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Title: Motion-map constrained image reconstruction (MCIR): Application to four-dimensional cone-beam computed tomography

Purpose: Utilization of respiratory correlated four-dimensional cone-beam computed tomography (4DCBCT) has enabled verification of internal target motion and volume immediately prior to treatment. However, with current standard CBCT scan, 4DCBCT poses challenge for reconstruction due to the fact that multiple phase binning leads to insufficient number of projection data to reconstruct and thus cause streaking artifacts. The purpose of this study is to develop a novel 4DCBCT reconstruction algorithm framework called motion-map constrained image reconstruction (MCIR), that allows reconstruction of high quality and high phase resolution 4DCBCT images with no more than the imaging dose as well as projections used in a standard free breathing 3DCBCT (FB-3DCBCT) scan.Methods: The unknown 4DCBCT volume at each phase was mathematically modeled as a combination of FB-3DCBCT and phase-specific update vector which has an associated motion-map matrix. The motion-map matrix, which is the key innovation of the MCIR algorithm, was defined as the matrix that distinguishes voxels that are moving from stationary ones. This 4DCBCT model was then reconstructed with compressed sensing (CS) reconstruction framework such that the voxels with high motion would be aggressively updated by the phase-wise sorted projections and the voxels with less motion would be minimally updated to preserve themore » FB-3DCBCT. To evaluate the performance of our proposed MCIR algorithm, we evaluated both numerical phantoms and a lung cancer patient. The results were then compared with the (1) clinical FB-3DCBCT reconstructed using the FDK, (2) 4DCBCT reconstructed using the FDK, and (3) 4DCBCT reconstructed using the well-known prior image constrained compressed sensing (PICCS).Results: Examination of the MCIR algorithm showed that high phase-resolved 4DCBCT with sets of up to 20 phases using a typical FB-3DCBCT scan could be reconstructed without compromising the image quality. Moreover, in comparison with other published algorithms, the image quality of the MCIR algorithm is shown to be excellent.Conclusions: This work demonstrates the potential for providing high-quality 4DCBCT during on-line image-guided radiation therapy (IGRT), without increasing the imaging dose. The results showed that (at least) 20 phase images could be reconstructed using the same projections data, used to reconstruct a single FB-3DCBCT, without streak artifacts that are caused by insufficient projections.« less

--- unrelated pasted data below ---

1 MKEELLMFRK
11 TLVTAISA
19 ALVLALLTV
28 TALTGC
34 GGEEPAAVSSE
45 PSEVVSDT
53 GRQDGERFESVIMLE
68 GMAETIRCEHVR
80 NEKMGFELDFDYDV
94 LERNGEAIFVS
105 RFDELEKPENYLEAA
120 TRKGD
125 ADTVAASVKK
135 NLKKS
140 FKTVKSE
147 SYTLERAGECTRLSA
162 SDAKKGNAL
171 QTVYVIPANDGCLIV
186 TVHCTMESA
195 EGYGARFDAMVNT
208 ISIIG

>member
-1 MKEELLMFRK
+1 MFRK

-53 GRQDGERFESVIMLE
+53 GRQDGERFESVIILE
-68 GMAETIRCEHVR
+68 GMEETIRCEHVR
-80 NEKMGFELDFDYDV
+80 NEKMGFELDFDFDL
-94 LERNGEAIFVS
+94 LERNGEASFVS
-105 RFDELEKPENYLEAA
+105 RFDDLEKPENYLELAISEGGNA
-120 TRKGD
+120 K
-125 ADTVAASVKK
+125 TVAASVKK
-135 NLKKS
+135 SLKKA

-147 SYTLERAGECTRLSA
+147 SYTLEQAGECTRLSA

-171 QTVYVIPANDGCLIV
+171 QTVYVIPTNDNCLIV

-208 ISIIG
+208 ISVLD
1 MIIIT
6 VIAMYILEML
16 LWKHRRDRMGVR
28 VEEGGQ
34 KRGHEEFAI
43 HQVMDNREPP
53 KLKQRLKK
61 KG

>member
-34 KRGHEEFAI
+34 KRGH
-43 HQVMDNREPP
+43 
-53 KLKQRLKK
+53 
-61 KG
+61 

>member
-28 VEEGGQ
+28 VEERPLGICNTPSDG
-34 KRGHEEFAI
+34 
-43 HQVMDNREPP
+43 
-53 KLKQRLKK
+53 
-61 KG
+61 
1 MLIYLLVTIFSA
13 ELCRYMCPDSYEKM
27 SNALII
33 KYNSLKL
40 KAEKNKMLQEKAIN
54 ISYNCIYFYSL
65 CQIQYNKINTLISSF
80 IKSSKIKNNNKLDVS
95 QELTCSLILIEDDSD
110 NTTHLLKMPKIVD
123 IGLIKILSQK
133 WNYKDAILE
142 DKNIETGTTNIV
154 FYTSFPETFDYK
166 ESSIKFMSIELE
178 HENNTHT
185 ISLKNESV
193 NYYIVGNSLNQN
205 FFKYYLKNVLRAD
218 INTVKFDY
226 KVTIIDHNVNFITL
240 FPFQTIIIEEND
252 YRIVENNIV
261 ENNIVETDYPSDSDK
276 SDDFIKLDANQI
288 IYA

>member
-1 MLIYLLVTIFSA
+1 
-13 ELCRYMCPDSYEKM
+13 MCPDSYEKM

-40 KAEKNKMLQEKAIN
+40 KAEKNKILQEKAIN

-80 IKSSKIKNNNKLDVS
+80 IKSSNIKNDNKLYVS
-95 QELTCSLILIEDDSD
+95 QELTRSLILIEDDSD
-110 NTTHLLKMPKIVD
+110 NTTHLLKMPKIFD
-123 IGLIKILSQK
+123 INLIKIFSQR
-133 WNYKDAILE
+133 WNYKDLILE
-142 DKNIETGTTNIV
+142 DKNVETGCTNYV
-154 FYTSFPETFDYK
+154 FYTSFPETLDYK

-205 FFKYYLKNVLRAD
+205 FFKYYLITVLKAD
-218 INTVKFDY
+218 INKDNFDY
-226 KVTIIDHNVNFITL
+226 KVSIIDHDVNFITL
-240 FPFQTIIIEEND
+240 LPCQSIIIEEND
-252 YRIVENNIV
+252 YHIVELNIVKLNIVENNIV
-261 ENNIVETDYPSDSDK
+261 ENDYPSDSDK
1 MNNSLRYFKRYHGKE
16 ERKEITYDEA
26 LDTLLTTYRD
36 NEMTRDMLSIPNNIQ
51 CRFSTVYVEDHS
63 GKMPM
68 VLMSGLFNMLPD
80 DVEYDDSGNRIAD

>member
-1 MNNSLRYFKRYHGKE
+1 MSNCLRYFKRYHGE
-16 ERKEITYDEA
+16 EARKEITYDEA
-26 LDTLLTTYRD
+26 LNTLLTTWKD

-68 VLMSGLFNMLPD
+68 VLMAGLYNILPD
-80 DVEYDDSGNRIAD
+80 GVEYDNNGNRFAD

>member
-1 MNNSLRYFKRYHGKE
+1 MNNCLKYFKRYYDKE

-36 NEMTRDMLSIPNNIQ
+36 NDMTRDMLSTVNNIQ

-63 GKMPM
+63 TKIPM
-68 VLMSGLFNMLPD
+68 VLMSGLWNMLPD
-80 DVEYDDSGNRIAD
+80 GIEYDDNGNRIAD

Authors:
 [1] ;  [2] ;  [3] ;  [4] ; ;  [5]
  1. Center for Advanced Radiotherapy Technologies and Department of Radiation Medicine and Applied Sciences, University of California San Diego, La Jolla, California 92093 and Department of Electrical and Computer Engineering, University of California San Diego, La Jolla, California 92093 (United States)
  2. Department of Radiation Oncology, Samsung Medical Center, Seoul 135-710 (Korea, Republic of)
  3. Department of Medical Physics, Asan Medical Center, College of Medicine, University of Ulsan, Seoul 138-736 (Korea, Republic of)
  4. Department of Electrical and Computer Engineering, University of California San Diego, La Jolla, California 92093 (United States)
  5. Center for Advanced Radiotherapy Technologies and Department of Radiation Medicine and Applied Sciences, University of California San Diego, La Jolla, California 92093 (United States)
Publication Date:
OSTI Identifier:
22220298
Resource Type:
Journal Article
Resource Relation:
Journal Name: Medical Physics; Journal Volume: 40; Journal Issue: 12; Other Information: (c) 2013 American Association of Physicists in Medicine; Country of input: International Atomic Energy Agency (IAEA)
Country of Publication:
United States
Language:
English
Subject:
62 RADIOLOGY AND NUCLEAR MEDICINE; ALGORITHMS; COMPUTERIZED TOMOGRAPHY; IMAGE PROCESSING; IMAGES; ITERATIVE METHODS; LUNGS; NEOPLASMS; PATIENTS; PHANTOMS; RADIATION DOSES; RADIOTHERAPY; VERIFICATION